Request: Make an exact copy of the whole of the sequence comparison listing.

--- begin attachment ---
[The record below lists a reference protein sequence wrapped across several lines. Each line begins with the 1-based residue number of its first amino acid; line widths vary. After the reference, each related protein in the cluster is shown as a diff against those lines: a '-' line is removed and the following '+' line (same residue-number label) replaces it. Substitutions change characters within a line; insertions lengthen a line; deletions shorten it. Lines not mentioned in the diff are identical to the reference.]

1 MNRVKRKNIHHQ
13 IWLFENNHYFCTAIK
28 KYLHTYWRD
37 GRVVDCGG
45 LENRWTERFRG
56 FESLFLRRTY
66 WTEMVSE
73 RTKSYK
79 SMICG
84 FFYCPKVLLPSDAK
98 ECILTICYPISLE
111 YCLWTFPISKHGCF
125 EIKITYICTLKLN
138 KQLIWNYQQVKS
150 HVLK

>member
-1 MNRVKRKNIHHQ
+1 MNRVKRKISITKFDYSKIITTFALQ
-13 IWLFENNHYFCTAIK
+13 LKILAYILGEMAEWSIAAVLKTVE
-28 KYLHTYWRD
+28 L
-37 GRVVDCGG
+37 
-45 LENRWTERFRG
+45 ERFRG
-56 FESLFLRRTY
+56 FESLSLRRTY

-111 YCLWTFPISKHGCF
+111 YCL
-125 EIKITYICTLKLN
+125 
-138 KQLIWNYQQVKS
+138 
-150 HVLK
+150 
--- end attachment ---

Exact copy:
[The record below lists a reference protein sequence wrapped across several lines. Each line begins with the 1-based residue number of its first amino acid; line widths vary. After the reference, each related protein in the cluster is shown as a diff against those lines: a '-' line is removed and the following '+' line (same residue-number label) replaces it. Substitutions change characters within a line; insertions lengthen a line; deletions shorten it. Lines not mentioned in the diff are identical to the reference.]

1 MNRVKRKNIHHQ
13 IWLFENNHYFCTAIK
28 KYLHTYWRD
37 GRVVDCGG
45 LENRWTERFRG
56 FESLFLRRTY
66 WTEMVSE
73 RTKSYK
79 SMICG
84 FFYCPKVLLPSDAK
98 ECILTICYPISLE
111 YCLWTFPISKHGCF
125 EIKITYICTLKLN
138 KQLIWNYQQVKS
150 HVLK

>member
-1 MNRVKRKNIHHQ
+1 MNRVKRKISITKFDYSKIITTFALQ
-13 IWLFENNHYFCTAIK
+13 LKILAYILGEMAEWSIAAVLKTVE
-28 KYLHTYWRD
+28 L
-37 GRVVDCGG
+37 
-45 LENRWTERFRG
+45 ERFRG
-56 FESLFLRRTY
+56 FESLSLRRTY

-111 YCLWTFPISKHGCF
+111 YCL
-125 EIKITYICTLKLN
+125 
-138 KQLIWNYQQVKS
+138 
-150 HVLK
+150 